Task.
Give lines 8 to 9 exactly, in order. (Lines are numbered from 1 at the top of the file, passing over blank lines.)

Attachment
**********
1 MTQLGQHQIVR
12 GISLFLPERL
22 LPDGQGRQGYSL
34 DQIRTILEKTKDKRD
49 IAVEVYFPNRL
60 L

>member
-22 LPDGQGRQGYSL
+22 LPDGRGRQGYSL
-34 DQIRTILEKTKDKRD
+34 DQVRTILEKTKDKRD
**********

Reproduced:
-22 LPDGQGRQGYSL
+22 LPDGRGRQGYSL